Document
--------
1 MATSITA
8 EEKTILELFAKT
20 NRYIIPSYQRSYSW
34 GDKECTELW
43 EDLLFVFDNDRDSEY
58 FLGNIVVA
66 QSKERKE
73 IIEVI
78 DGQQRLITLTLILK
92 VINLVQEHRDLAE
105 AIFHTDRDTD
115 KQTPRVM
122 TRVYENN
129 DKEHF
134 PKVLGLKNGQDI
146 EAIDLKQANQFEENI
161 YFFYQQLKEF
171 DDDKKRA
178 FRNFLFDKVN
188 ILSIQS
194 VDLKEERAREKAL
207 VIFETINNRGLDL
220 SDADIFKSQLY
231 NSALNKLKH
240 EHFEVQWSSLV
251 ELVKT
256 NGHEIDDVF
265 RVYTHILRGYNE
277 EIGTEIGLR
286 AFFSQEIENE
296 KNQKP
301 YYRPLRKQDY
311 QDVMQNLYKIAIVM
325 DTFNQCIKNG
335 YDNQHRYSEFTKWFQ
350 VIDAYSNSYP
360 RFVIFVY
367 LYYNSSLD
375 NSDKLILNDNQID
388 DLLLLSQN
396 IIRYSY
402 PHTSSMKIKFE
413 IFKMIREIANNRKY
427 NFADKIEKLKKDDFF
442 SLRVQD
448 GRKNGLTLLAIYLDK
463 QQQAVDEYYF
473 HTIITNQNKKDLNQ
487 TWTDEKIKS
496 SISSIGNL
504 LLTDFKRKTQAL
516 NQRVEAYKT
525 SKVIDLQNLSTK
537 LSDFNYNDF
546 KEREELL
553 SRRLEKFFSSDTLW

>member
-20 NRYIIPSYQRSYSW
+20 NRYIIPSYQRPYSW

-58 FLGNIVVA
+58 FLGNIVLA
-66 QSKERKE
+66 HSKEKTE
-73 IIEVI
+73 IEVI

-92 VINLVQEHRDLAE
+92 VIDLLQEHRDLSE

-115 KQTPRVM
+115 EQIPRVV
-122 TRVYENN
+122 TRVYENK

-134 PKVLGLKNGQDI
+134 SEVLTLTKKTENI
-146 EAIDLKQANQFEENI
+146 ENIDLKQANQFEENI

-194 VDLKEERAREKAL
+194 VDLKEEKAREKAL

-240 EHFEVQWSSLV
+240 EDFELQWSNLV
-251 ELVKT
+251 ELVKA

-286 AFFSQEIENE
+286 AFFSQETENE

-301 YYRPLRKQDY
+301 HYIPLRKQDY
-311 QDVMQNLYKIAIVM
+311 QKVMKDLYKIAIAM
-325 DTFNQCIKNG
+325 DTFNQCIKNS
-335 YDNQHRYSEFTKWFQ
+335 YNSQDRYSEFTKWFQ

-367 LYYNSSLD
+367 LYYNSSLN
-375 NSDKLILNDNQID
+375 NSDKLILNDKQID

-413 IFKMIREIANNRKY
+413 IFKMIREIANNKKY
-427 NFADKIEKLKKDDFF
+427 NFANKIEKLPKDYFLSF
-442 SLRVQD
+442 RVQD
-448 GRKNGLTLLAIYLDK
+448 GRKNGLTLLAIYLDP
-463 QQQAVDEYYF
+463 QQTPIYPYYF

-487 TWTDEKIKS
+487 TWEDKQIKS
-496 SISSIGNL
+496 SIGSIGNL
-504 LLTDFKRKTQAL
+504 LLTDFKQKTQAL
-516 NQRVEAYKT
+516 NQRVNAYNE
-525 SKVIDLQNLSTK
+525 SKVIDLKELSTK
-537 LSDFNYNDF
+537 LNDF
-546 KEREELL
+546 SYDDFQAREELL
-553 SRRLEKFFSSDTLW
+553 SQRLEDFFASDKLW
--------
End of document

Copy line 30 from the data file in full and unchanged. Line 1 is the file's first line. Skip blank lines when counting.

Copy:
286 AFFSQEIENE